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Gasser lab reunion March 19-22, 2015 Chexbres, Switzerland

About the Gasser Lab
Much of our insight into epigenetic control mechanisms stems from studies of model organisms, namely budding and fission yeasts, worms, plants, and flies. The Gasser laboratory pursues two related areas of research: First, the mechanisms that maintain genomic stability through replication, and second, those that mediate epigenetic inheritance of transcriptional states through cell division and development. We address these questions at both molecular and systemic levels, and have had particular success in extending the approaches optimized in budding yeast to the nematode C. elegans. These model organisms allow us to examine epigenetic inheritance over a range of environmental and pharmacological conditions, and allow us to examine genetically the epigenetic control mechanisms. Recent breakthroughs with nematodes have indeed allowed us to demonstrate a role for nuclear organization in cellular differentiation.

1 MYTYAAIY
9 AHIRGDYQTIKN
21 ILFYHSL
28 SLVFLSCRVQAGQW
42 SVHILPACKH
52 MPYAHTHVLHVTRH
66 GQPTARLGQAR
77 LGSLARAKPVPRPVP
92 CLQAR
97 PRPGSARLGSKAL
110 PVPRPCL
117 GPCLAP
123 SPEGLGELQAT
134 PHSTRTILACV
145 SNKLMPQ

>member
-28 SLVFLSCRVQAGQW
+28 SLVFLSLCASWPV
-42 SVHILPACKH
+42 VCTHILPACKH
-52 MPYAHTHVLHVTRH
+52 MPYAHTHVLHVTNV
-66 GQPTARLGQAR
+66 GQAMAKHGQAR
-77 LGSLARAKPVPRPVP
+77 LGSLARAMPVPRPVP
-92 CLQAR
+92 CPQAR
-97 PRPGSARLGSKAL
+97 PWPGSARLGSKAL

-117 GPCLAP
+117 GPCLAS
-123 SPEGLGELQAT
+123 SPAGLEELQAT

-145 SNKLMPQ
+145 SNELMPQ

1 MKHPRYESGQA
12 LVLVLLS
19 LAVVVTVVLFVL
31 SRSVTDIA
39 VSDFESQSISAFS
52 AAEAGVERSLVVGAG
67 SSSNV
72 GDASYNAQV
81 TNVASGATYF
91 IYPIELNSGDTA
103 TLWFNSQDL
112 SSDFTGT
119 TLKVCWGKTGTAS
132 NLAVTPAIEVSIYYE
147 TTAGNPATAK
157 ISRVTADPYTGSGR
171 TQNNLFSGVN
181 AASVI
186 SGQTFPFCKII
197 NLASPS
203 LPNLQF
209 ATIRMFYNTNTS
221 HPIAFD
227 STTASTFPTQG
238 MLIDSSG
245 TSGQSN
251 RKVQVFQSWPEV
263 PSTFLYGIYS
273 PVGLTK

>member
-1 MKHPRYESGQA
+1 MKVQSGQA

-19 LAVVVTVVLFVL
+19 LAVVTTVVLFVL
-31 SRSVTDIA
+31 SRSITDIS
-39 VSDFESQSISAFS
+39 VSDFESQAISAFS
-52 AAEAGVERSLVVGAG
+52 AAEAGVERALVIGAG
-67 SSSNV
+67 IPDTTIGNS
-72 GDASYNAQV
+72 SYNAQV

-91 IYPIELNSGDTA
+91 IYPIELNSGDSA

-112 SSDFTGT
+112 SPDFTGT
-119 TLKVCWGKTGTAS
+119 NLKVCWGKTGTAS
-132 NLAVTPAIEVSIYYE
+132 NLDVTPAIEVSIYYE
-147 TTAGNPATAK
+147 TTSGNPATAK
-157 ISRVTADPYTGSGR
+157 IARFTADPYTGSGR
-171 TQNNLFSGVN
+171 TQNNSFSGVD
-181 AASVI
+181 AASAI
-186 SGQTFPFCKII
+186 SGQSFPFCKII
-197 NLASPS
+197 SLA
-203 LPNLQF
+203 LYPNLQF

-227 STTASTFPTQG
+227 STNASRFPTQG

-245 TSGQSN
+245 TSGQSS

Given that the epigenome responds to both internal and external signals, and has the capacity to be transmitted through replication into daughter cells, epigenetics provides a means for environmental stress to affect tissue-specific differentiation events. Thus we examine the role of chromatin and histone modifications in DNA repair as well as DNA replication. Finally we are examining how the organization of such chromatin in the nucleus contributes to the establishment and/or propagation of an epigenetic profile.